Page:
Evaluation of the Hydrometeor Layers in the East and West Pacific within ISCCP...

Mace, J., and F. J. Wrenn (2013), Evaluation of the Hydrometeor Layers in the East and West Pacific within ISCCP Cloud-Top Pressure–Optical Depth Bins Using Merged CloudSat and CALIPSO Data, J. Climate, 26, 9429-9444, doi:10.1175/JCLI-D-12-00207.1.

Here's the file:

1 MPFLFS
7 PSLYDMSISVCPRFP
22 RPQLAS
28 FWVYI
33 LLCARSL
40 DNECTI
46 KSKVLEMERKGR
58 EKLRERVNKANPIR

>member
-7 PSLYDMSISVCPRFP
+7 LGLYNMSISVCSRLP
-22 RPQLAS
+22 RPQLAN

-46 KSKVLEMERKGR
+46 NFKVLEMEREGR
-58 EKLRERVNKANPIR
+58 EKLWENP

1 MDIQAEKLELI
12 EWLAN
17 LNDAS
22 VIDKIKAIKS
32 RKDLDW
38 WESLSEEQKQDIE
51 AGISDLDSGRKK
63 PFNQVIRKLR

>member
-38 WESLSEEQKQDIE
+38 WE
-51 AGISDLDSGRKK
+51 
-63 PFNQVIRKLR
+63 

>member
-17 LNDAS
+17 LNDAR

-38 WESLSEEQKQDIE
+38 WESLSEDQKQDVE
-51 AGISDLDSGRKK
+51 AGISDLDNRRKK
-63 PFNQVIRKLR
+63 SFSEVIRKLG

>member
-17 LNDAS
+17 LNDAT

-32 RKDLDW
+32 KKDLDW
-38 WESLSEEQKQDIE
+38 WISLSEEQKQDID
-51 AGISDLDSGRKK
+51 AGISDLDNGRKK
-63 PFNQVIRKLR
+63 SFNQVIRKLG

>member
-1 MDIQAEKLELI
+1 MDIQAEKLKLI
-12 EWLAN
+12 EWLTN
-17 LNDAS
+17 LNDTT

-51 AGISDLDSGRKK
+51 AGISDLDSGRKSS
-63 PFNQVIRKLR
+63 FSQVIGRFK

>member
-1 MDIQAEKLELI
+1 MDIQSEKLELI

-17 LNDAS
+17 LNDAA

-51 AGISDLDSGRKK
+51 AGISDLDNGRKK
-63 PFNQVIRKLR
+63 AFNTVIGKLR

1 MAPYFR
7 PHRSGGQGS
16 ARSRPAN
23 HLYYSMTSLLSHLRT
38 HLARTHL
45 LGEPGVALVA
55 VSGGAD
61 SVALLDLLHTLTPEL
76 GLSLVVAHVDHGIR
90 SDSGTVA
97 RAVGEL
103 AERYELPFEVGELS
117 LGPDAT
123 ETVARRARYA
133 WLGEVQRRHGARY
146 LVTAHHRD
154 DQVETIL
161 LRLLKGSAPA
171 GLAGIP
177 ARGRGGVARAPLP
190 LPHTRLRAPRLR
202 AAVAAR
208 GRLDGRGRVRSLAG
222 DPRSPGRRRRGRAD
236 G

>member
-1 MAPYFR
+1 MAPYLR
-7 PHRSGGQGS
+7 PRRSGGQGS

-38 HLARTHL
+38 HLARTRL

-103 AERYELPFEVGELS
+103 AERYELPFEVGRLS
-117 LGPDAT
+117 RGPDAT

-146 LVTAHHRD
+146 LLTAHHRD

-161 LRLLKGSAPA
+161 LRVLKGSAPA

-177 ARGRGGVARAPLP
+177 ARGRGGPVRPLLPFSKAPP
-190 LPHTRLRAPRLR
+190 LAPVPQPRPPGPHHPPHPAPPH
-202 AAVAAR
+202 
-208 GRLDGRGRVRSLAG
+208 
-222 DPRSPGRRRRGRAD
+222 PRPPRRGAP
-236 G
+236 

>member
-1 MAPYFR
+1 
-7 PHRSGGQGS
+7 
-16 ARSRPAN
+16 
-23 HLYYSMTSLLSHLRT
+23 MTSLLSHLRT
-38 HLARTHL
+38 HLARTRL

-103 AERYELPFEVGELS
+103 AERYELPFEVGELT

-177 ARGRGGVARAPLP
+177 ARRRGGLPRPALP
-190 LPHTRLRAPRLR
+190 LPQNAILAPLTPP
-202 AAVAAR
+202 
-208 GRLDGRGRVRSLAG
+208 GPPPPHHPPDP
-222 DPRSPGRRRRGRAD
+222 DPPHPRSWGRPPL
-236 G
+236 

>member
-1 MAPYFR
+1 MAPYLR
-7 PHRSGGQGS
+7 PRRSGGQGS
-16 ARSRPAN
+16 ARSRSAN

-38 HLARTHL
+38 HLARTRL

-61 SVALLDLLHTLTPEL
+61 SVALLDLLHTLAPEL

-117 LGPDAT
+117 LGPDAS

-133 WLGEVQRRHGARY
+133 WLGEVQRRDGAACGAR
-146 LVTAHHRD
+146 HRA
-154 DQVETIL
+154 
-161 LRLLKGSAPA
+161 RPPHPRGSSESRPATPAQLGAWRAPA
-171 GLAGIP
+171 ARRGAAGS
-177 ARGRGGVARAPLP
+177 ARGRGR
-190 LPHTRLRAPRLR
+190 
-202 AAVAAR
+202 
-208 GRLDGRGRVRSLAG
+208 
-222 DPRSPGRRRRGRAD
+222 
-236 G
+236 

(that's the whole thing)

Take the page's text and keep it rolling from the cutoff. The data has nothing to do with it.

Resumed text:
The International Satellite Cloud Climatology Project (ISCCP) provides a multidecadal and global description of cloud properties that are often grouped into joint histograms of column visible optical depth t and effective cloud-top pressure Ptop. It has not been possible until recently to know the actual distributions of hydrometeor layers within the ISCCP Ptop–t bins. Distributions of hydrometeor layers within the ISCCP Ptop–t conditional probability space using measurements from the CloudSat Cloud Profiling Radar and the Cloud–Aerosol Lidar and Infrared Pathfinder Satellite Observations (CALIPSO) lidar within two 408 3 408 regions in the eastern and western equatorial Pacific over a 2-yr period are examined. With the exception of thin cirrus and stratocumulus, the authors show that of the Ptop–t types that are commonly analyzed, none of the types contain unique distributions of geometrically defined layer types but tend to be populated by diverse sets of hydrometeor layers whose bulk profile properties conspire to render specific radiative signatures when interpreted by two-channel visible and IR sensors from space. In comparing the geometric distribution of cloud layers for common Ptop–t types, it is found that the ISCCP Cirrostratus, Deep Convection, and Stratocumulus types appear to have been drawn from a common geometric distribution of hydrometeor layers. The other six common ISCCP Ptop–t types do not share this feature. The authors can confidently reject an assumption that even though they have common top-of-atmosphere radiative signatures, they do not appear to share a common distribution of cloud layers and therefore are likely to have significantly different radiative heating profiles and different surface radiative forcing even though their top-of-atmosphere radiative signatures are similar.

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